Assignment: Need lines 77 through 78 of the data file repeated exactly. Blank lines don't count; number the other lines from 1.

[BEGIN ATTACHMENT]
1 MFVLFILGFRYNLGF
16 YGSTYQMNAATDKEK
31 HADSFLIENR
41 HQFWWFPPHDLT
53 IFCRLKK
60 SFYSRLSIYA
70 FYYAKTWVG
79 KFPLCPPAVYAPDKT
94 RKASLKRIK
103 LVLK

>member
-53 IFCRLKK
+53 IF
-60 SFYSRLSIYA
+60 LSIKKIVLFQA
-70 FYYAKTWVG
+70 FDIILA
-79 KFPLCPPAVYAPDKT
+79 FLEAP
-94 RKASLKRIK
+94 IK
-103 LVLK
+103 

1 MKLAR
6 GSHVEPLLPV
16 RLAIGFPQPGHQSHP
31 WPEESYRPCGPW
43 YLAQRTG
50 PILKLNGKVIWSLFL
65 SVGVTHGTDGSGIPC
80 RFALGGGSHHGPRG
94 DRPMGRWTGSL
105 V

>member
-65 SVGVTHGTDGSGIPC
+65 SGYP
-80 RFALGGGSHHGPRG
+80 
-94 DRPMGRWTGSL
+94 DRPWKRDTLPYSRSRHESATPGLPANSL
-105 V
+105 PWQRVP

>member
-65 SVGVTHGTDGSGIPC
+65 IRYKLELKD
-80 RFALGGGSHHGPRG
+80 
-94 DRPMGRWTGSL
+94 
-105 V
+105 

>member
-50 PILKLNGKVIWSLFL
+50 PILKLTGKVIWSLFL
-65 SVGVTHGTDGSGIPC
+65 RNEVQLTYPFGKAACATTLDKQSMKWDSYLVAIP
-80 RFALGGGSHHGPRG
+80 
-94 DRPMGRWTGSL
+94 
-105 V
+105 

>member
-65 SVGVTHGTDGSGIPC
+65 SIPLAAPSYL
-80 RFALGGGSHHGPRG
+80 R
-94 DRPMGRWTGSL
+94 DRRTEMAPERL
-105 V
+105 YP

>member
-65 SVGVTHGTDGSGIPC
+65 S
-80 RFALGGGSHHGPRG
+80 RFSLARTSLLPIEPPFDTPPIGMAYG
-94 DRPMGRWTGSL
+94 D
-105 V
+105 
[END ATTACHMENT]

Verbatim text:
-94 DRPMGRWTGSL
+94 D